The issue of subcontractor delays was before the courts earlier this year. The focus of the decision was whether a contractor could claim delay damages for periods when the subcontractor was in default. Normally the answer is a straight ‘no’, but the question can be complicated by a late variation order which overlaps with that period of culpable delay.
As I’ve highlighted, it is for the partners to the contract to decide the rights, remedies, obligations and liabilities that each will have under freedom of contract – they are masters of their contractual fate. So the choice of weapon for delays is yours…
In a recent CMS Law-Now update, they discussed Carillion Construction Ltd v Woods Bagot Europe Ltd & Ors  and argued that:
“A right to claim unliquidated damages for delay is most commonly included in sub-contracts to avoid the difficulties of agreeing an appropriate rate for liquidated damages.
A simple pass-through of liquidated damages applicable under the main contract (with or without an addition for the contractor’s own costs) is likely to over-compensate the contractor where two or more sub-contractors are responsible for a given period of delay.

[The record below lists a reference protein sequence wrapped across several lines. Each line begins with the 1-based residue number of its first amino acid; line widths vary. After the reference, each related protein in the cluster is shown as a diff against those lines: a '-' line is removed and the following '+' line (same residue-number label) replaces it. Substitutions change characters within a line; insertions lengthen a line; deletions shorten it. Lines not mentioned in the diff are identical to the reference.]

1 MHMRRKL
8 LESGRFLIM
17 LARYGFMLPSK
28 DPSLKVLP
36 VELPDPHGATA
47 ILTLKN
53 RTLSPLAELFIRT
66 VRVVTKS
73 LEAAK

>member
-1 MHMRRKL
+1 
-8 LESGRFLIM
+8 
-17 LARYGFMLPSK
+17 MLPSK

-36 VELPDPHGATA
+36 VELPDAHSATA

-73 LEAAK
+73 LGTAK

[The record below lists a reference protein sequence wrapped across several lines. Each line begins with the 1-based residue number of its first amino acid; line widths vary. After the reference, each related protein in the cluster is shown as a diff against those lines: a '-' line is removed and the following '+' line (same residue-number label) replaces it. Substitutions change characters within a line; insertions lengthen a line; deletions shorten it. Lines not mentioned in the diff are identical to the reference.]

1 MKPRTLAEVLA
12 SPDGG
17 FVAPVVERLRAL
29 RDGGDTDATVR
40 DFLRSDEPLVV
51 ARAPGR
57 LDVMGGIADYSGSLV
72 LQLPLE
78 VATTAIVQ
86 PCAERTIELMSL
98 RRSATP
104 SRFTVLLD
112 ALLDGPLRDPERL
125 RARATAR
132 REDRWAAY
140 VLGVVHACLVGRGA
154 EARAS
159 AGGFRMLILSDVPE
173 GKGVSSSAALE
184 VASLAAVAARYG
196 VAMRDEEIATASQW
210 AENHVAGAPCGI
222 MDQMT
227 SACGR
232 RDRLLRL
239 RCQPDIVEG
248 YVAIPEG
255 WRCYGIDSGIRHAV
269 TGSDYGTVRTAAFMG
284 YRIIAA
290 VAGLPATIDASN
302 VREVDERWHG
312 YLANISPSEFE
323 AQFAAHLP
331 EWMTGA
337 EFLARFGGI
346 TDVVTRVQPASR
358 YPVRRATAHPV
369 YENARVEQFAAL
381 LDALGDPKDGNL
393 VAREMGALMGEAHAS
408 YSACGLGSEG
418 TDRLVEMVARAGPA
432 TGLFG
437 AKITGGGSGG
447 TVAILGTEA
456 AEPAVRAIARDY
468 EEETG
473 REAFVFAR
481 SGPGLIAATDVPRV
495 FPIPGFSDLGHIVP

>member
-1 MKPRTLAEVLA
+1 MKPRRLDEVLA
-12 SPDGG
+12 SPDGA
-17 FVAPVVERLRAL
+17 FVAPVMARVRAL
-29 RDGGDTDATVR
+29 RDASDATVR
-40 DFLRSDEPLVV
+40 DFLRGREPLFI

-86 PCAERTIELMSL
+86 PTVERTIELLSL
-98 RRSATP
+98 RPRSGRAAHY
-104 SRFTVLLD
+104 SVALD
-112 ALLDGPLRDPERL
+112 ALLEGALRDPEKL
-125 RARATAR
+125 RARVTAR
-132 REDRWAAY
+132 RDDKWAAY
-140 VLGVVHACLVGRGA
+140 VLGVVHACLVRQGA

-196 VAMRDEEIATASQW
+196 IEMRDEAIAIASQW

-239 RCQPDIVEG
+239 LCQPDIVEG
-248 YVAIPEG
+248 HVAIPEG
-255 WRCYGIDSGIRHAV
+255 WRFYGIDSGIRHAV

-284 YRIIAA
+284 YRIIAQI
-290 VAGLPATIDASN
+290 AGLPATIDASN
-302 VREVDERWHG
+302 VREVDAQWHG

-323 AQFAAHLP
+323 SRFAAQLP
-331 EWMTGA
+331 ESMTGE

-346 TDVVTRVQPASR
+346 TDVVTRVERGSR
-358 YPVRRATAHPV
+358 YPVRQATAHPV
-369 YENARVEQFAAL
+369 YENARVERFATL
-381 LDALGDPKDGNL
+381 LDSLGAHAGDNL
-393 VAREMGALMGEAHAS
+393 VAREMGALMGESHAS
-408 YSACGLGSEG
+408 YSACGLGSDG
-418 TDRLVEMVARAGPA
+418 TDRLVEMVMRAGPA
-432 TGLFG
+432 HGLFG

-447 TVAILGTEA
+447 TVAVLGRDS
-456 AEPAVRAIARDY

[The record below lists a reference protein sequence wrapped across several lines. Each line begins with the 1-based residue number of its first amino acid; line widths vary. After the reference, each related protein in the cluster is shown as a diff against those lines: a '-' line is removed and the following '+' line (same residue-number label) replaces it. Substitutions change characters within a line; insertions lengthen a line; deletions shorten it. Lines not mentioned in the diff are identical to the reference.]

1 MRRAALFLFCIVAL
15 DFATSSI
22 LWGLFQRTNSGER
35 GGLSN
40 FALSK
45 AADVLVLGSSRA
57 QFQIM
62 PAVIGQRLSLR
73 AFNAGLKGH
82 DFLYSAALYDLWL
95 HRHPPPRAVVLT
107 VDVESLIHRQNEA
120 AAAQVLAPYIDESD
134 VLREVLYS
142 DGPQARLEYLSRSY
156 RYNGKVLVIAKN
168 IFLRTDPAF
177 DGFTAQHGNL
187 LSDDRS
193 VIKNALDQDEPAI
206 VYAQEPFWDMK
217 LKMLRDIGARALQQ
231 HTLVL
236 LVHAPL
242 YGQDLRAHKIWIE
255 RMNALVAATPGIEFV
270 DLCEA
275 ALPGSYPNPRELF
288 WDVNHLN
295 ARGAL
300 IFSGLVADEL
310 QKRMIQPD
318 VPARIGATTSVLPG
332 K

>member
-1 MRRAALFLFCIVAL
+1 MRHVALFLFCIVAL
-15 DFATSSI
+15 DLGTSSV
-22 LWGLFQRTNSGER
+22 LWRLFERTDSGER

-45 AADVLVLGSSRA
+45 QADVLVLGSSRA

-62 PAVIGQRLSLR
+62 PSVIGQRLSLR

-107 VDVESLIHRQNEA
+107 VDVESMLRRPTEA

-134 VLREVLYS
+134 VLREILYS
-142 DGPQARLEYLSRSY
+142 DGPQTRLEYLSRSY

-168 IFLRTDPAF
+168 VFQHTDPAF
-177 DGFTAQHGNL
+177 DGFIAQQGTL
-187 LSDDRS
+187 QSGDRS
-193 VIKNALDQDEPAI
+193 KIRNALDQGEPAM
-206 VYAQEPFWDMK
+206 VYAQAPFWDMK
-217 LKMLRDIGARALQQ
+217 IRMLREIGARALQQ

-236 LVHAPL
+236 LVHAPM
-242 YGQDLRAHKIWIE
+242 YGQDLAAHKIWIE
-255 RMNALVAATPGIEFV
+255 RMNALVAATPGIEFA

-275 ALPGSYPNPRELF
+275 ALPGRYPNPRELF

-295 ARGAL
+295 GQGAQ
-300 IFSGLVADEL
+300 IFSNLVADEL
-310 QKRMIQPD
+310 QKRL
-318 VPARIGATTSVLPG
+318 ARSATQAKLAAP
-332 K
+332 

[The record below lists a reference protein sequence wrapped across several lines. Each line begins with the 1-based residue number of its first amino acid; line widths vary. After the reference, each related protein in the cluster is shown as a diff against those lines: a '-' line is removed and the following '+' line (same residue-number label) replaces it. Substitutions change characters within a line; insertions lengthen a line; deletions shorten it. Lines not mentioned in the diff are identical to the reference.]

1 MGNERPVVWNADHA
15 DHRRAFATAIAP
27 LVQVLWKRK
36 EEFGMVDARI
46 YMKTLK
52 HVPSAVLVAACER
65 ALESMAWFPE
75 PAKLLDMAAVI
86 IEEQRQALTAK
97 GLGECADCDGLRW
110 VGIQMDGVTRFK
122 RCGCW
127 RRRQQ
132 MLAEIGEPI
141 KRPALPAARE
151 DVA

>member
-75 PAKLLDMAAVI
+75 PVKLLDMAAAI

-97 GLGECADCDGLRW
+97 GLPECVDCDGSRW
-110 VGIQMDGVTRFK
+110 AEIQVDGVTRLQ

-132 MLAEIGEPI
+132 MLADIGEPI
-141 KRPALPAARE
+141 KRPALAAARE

A lesser sum risks under-compensating the contractor where a sub-contractor is the sole cause of a given period of delay.
A provision which seeks to apportion an overall liquidated figure derived from the main contract raises additional factual difficulties in assessment which liquidated damages clause are intended to avoid.
The simplest solution is often to provide for an unliquidated right to claim damages for delay.”
But this comment ignores several principles relating to liquidated damages:
- LADs are best used when it is difficult to agree an appropriate rate for LADs (and the court has repeatedly said this is no barrier to their recovery)
- LADs can over or under-compensate the innocent party – they act as a lower and upper limit on recovery
- LADs benefit both parties by creating certainty – unliquidated damages do not allow the subcontractor to decide if it is more cost efficient to accelerate the works programme or pay the price of delay
- LADs benefit both parties as they are recoverable by right without proof
- LADs are rarely overturned in the court and do not need forensic analysis of the amount of over or under-compensation
- LADs avoid the need for any factual assessment of the loss suffered – so a fixed percentage of the main contract LADs would create certainty
The simplest solution is not a claim requiring proof of delay, proof of loss and a causal link between each event and each loss.
The SIMPLEST SOLUTION is actually to agree a form of LADs which balances the interests of both parties.
If the contractor is under-compensated from the figure agreed it nonetheless benefits from avoiding the cost and time required to prove its losses in legal proceedings. If the subcontractor is over-penalised then it will tend to factor this into its next tender price.